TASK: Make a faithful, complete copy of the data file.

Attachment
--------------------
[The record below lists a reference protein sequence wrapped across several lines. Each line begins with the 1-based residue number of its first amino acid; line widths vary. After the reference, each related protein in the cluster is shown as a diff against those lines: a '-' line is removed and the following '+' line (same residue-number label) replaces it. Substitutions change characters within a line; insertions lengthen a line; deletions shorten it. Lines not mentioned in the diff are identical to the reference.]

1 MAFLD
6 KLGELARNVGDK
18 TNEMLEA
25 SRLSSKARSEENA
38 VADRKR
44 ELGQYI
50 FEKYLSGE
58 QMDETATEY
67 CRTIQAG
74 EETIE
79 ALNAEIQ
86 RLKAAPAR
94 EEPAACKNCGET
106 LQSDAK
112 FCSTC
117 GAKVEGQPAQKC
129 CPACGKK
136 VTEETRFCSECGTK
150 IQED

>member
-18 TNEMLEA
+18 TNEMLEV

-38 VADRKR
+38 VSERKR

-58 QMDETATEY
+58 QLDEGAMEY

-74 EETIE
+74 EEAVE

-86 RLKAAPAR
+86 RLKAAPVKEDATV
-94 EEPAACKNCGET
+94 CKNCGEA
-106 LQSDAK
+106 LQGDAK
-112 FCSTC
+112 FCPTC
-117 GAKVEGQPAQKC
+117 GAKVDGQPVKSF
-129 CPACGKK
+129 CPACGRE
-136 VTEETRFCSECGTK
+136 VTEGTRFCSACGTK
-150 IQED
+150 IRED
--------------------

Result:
[The record below lists a reference protein sequence wrapped across several lines. Each line begins with the 1-based residue number of its first amino acid; line widths vary. After the reference, each related protein in the cluster is shown as a diff against those lines: a '-' line is removed and the following '+' line (same residue-number label) replaces it. Substitutions change characters within a line; insertions lengthen a line; deletions shorten it. Lines not mentioned in the diff are identical to the reference.]

1 MAFLD
6 KLGELARNVGDK
18 TNEMLEA
25 SRLSSKARSEENA
38 VADRKR
44 ELGQYI
50 FEKYLSGE
58 QMDETATEY
67 CRTIQAG
74 EETIE
79 ALNAEIQ
86 RLKAAPAR
94 EEPAACKNCGET
106 LQSDAK
112 FCSTC
117 GAKVEGQPAQKC
129 CPACGKK
136 VTEETRFCSECGTK
150 IQED

>member
-18 TNEMLEA
+18 TNEMLEV

-38 VADRKR
+38 VSERKR

-58 QMDETATEY
+58 QLDEGAMEY

-74 EETIE
+74 EEAVE

-86 RLKAAPAR
+86 RLKAAPVKEDATV
-94 EEPAACKNCGET
+94 CKNCGEA
-106 LQSDAK
+106 LQGDAK
-112 FCSTC
+112 FCPTC
-117 GAKVEGQPAQKC
+117 GAKVDGQPVKSF
-129 CPACGKK
+129 CPACGRE
-136 VTEETRFCSECGTK
+136 VTEGTRFCSACGTK
-150 IQED
+150 IRED